The fibers commonly used for the manufacture of carpets

Carpet is a French word, which appeared in the twentieth century, whose etymology has not yet been clarified; defines a fabric of wool or other fibers, with long or short pile, fixed to the floor.

The carpet can be considered as the natural evolution of the carpet; those who choose carpet as an element to furnish an environment can be driven not only by an aesthetic factor, but by the warmth and intimacy that this type of floor gives to the rooms, by the characteristic of muffling noises and sometimes, as frequently happens in France, to cover a ruined floor.


Despite all these positive qualities, carpet has been unfairly “criminalized”, as a receptacle for dust and pests (insects and mites), to have a high electrostatic charge. Conclusion: a choice not to be recommended. We believe instead it was only a victim of the wrong way in which it is used; like all floors, it needs regular maintenance by the recommended carpet cleaners.

The carpet floor requires less care than one might think, and one of the advantages is represented by the savings in maintenance costs; a study carried out by the American Carpet Institute has shown that the maintenance cost of the textile floor is 42-45% lower than other types of flooring.

The fibers commonly used for the manufacture of carpets are divided into:

Artificial fibers:

Today they are the most used for the manufacture of carpets, we recall the acrylics, which are obtained starting from a vinyl derivative, called acrylic nitrile, from which the name derives. They are the ones that most resemble wool; the color is added to the melted polymer and becomes an integral part of the fiber. They are normally not very absorbent and therefore the pouring of liquids does not cause stains; the electrostatic charge is quite low. They can be used for the manufacture of carpet alone or in combination with wool; excellent resistance to alkaline detergents.

Polyamide fibers:

They are obtained by polycondensation of acids such as adipic and sebacic acids with the lendiamine (monomer) properties. The most important product in this category is nylon, which is insoluble in ordinary organic solvents such as alcohol and petrol. It is very similar to silk, but very elastic and resistant to abrasion and therefore wear; it is not attacked by moths or molds. The transmission of static electricity is quite high. Maintenance is minimal and washing is very easy even using alkaline detergents.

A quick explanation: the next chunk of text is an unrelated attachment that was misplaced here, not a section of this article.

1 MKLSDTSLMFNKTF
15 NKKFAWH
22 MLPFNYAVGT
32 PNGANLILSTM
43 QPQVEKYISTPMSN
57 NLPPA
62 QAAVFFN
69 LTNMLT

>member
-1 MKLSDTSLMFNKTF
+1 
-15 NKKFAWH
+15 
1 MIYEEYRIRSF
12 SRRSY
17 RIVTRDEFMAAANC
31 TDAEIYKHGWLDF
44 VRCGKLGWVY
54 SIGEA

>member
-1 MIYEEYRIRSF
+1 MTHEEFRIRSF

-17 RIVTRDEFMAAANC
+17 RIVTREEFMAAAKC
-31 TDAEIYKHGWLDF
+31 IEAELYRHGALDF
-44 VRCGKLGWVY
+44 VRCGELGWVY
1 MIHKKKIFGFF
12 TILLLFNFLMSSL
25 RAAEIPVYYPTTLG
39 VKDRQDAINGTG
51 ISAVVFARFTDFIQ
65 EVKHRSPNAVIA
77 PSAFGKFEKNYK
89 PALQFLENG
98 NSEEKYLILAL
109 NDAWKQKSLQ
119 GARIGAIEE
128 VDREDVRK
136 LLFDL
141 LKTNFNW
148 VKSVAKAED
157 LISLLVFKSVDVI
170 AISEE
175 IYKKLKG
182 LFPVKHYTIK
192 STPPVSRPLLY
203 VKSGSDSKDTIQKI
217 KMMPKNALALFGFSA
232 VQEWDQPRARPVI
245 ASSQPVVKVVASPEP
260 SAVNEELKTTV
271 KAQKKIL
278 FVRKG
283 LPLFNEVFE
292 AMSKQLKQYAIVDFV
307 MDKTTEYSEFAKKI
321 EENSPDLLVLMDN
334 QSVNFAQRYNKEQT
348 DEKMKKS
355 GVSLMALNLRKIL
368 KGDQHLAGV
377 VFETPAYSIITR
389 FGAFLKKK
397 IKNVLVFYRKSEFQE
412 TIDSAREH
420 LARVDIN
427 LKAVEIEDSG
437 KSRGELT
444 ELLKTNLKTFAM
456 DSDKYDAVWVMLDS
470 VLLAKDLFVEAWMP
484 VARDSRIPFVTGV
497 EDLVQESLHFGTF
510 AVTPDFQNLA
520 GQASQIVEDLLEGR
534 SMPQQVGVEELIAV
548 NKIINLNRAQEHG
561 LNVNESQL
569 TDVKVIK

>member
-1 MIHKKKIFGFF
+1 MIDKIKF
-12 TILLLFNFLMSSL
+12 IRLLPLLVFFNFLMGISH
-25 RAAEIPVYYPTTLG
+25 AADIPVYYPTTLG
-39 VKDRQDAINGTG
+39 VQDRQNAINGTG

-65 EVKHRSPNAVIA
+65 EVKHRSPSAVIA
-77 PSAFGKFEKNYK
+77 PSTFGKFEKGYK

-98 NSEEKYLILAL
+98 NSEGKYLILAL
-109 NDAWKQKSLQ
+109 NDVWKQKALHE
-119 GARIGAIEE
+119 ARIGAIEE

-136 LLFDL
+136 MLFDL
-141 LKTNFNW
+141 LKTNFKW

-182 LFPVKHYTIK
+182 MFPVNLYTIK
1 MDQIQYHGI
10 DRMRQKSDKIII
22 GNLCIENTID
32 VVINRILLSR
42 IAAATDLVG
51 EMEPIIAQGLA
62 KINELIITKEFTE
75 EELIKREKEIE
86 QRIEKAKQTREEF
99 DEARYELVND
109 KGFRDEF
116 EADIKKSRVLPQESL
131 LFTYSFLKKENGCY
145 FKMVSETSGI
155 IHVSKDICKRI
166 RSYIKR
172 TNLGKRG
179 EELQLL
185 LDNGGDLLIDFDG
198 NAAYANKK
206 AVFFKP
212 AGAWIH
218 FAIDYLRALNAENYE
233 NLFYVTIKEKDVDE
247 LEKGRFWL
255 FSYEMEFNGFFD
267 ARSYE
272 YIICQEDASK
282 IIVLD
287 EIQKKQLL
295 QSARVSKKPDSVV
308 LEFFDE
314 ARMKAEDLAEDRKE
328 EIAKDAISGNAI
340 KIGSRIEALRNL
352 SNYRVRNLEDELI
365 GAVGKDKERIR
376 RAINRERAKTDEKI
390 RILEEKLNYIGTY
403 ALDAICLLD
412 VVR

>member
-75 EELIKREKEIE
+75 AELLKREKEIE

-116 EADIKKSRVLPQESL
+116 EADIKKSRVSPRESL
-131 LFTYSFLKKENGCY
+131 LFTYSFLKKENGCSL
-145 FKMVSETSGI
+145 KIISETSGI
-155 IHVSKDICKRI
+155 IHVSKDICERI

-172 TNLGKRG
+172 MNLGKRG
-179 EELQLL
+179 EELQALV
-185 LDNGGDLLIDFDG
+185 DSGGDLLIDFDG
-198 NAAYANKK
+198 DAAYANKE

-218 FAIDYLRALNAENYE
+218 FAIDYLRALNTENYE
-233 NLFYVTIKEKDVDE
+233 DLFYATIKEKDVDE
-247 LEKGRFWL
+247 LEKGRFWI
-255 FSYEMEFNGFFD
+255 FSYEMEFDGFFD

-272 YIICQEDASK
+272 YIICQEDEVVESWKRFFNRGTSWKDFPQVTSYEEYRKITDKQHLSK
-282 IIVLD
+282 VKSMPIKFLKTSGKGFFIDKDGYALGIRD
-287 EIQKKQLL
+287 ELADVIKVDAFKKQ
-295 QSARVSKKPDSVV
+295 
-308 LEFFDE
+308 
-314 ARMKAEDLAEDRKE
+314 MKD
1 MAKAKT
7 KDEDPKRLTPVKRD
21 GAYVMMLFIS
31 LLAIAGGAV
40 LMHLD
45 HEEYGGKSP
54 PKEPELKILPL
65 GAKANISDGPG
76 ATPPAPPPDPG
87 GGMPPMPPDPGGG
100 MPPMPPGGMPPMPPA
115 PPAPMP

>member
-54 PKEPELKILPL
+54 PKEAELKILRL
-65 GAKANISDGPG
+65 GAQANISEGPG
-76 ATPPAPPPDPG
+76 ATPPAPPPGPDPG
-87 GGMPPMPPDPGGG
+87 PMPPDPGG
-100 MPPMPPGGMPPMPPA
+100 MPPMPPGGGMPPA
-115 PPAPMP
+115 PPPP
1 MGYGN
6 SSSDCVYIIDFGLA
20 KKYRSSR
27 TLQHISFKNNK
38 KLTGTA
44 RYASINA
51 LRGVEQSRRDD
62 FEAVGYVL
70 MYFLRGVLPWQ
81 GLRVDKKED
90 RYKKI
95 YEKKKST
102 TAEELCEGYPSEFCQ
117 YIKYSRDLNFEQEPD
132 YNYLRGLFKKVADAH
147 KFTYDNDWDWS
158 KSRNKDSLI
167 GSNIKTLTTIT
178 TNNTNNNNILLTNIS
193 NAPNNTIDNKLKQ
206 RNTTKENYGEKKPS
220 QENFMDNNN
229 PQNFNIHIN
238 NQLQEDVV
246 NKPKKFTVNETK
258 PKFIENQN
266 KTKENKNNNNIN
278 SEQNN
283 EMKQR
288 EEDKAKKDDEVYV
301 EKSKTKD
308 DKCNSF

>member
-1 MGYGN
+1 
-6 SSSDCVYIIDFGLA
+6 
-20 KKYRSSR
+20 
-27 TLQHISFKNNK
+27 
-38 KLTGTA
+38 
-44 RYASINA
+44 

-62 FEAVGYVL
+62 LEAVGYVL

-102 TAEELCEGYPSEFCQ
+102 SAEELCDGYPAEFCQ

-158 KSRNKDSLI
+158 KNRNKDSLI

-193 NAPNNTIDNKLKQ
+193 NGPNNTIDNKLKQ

Polypropylene fibers are obtained by polymerizing ethylene in the presence of catalysts such as to obtain a polymer. They have the characteristic of great antistaticity and excellent abrasion resistance;

Natural fibers: wool is an animal fiber coming from many species of sheep, and other woolly animals: chemically it is a horny protein substance (creatine) that is practically not charged electrostatically. The internal structure is of the fibrillar type.

It has a high degree of thermal insulation, is very elastic and stretchable, it is absorbent and it is fire resistant. It is not resistant to alkaline detergents. Jute is a vegetable pound from a plant belonging to the lime family, pale yellow or yellow-brown in color.

It consists of cellulose combined with a substance similar to tannin. It is used as carpet for floors subjected to intense traffic or for furnishings of a particular type such as rustic. The knot is quite thick; it absorbs moisture a lot and therefore care must be taken not to place it in open rooms.

As we have seen, there are several types of fiber used in making carpets. Choose the one that fits your expectations and needs.

Notify of
Inline Feedbacks
View all comments
Share this